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Ice-covered lighthouse in Michigan

Photo credit: Joshua Nowicki

Photo credit: Joshua Nowicki

Wow! A fearsome ice king! Outer lighthouse in St. Joseph, Michigan on Friday night.

Looking for meteors? Try to get away from city lights

Image credit: NASA

The inset boxes show the general location of two International Dark Sky Association (IDA) ‘gold-tier’ parks —the highest dark sky designation — where the full array of visible sky phenomena can be seen with the unaided eye. Image via NASA

About 80 percent of people in the United States live in urban areas. In these areas, the glow of artificial light sources blot out the night sky. The annual Leonid meteor shower will reach its peak early Tuesday morning. Will you see any meteors? Conditions are optimum this year. The sky is cooperating! But, as much fun as it is to see a meteor zing by in your suburban backyard – or even from an urban balcony – we all know that city lights drown all but the brightest stars, planets, and fireballs. This post offers some tips on how to find a dark sky, and talks about dark sky parks, designated by the International Dark Sky Association.

We’ve landed on a comet!

We've landed on a comet!  Image via @universetoday on Twitter.

We’ve landed on a comet! Image via ESA

New images from the Philae lander are expected on Thursday, November 14. In the meantime, despite many challenges … a cause for celebration!

Light pillars over northern Sweden

Light pillars in northern Sweden, November 7, 2014, by Birgit Boden

Light pillars in northern Sweden, November 7, 2014, by Birgit Bodén

EarthSky Facebook friend Birgit Bodén shared this photo. It’s a sign of wintry weather already appearing at far northern latitudes. These streaks in the sky are called light pillars. They form when sunlight (or another bright light source, such as the sun) reflects off the surfaces of millions of falling ice crystals associated with thin, high-level clouds.

Moonset behind trees

Setting moon on November 2, 2014 by Ken Christison

View larger. | Time-lapse photo of setting moon on November 2, 2014 by Ken Christison

Ken Christison posted this photo to EarthSky Facebook and wrote:

Watching the moon set behind the trees. I always liked to get clean images of the moon, but this morning I just kept it running through the trees. I think it does add to the whole atmosphere.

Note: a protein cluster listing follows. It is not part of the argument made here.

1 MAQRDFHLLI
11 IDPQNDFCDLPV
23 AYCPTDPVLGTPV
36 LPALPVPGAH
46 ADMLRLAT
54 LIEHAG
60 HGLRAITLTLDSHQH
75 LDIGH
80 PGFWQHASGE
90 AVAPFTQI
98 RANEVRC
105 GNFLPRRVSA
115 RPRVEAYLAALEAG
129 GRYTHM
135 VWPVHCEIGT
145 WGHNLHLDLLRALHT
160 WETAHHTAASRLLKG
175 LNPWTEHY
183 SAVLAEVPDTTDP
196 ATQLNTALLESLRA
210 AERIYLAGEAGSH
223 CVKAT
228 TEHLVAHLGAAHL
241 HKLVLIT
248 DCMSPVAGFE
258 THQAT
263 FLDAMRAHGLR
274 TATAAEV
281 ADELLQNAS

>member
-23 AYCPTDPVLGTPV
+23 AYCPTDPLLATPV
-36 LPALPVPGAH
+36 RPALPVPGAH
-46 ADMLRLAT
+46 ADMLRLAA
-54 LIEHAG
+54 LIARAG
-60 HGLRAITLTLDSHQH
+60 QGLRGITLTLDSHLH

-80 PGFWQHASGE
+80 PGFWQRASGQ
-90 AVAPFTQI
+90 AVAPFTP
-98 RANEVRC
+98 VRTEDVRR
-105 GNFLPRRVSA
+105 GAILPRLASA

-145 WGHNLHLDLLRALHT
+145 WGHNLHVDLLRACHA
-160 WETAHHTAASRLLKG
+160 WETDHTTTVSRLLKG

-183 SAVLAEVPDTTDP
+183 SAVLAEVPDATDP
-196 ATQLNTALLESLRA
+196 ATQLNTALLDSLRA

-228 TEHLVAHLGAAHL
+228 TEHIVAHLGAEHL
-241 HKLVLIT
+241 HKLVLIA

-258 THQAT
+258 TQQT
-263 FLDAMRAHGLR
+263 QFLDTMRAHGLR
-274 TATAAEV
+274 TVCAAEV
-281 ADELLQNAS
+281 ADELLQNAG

Three cool images of a comet’s night side

The night side of Comet 67P.  The resolution of this image mosaic of four NAVCAM images is about 2.68 meters, and the mosaic covers roughly 4.6 kilometers by 3.8 kilometers.   Image via Andrew R. Brown; read more about this image.

Here we are looking ‘down’ onto the top of the ‘head’ of Comet 67P/Churyumov-Gerasimenko, which is in darkness, along with the Philae landing site. The lander is scheduled to set down on the comet on Wednesday, November 12! Some outgassing is also visible.

The dayside images of Rosetta’s comet have been fantastic. Now, thanks to backscatter of sunlight from the comet’s coma, we’re seeing amazing nightside images.

Cold has come to the north

Photo credit: Art by T.Richardsen

Photo credit: T.Richardsen

An image of a far northern latitude, where it’s beginning to look a lot like winter.

East Tennessee early snow

Photo credit: Peter Montanti/Mountain Photographics

Photo credit: Peter Montanti/Mountain Photographics

Snow fell in the east Tennessee hills on the first day of November.

Extraordinary shot of moon’s far side and Earth, from Chang’e

View larger. |  Chinese Chang'e 5 test vehicle captured this extraordinary view of Earth over the far side of the moon on  October 28, 2014.

View of Earth over the far side of the moon on October 28, 2014, via Chinese Chang’e 5 test vehicle. Image via CNSA (China National Space Agency)

The Chinese Chang’e 5 test vehicle captured this extraordinary view of Earth over the far side of the moon on October 28. From Earth, the phase of the moon was a waxing crescent. From the moon, the Earth was in a waning gibbous phase. More detail about features visible on this photo on the far side of the moon, inside.

2014 Antarctic ozone hole holds steady

This image shows ozone concentrations above Antarctica on Sept. 11, 2014. Image credit: NASA.

This image shows ozone concentrations above Antarctica on Sept. 11, 2014. Image credit: NASA.

The 2014 The Antarctic ozone hole reached its annual peak size on September 11. According to scientists from NASA and NOAA, the size of this year’s hole was 24.1 million square kilometers (9.3 million square miles) — an area roughly the size of North America.